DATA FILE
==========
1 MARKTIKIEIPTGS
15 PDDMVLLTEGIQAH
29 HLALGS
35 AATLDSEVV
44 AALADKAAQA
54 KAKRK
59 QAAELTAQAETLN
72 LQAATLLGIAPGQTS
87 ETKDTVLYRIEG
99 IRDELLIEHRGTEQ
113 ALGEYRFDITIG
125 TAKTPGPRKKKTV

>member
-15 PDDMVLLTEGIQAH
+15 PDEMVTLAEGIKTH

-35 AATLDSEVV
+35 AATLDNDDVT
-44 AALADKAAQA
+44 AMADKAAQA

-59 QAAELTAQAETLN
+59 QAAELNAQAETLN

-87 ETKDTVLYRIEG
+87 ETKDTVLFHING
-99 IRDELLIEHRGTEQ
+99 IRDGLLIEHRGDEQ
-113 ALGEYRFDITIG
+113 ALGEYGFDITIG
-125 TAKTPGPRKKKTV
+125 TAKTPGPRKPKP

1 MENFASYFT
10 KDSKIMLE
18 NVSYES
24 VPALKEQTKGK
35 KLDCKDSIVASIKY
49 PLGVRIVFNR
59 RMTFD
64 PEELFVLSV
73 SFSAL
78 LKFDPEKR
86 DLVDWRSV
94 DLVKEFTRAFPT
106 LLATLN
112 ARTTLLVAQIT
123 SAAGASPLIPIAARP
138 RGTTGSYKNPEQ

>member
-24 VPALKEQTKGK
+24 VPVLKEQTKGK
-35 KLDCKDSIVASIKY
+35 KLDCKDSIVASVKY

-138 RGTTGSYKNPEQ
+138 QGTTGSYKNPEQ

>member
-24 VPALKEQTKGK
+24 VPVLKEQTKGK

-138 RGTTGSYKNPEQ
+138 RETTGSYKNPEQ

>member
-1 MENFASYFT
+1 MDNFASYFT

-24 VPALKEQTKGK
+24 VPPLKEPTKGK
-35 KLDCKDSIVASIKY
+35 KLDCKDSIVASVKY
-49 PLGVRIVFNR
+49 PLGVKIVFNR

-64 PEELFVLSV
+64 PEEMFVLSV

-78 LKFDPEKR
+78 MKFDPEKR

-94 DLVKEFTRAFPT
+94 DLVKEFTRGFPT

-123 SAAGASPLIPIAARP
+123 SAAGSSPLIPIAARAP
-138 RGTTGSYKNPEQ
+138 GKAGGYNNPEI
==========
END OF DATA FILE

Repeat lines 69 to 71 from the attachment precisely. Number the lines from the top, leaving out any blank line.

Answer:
-78 LKFDPEKR
+78 MKFDPEKR

-94 DLVKEFTRAFPT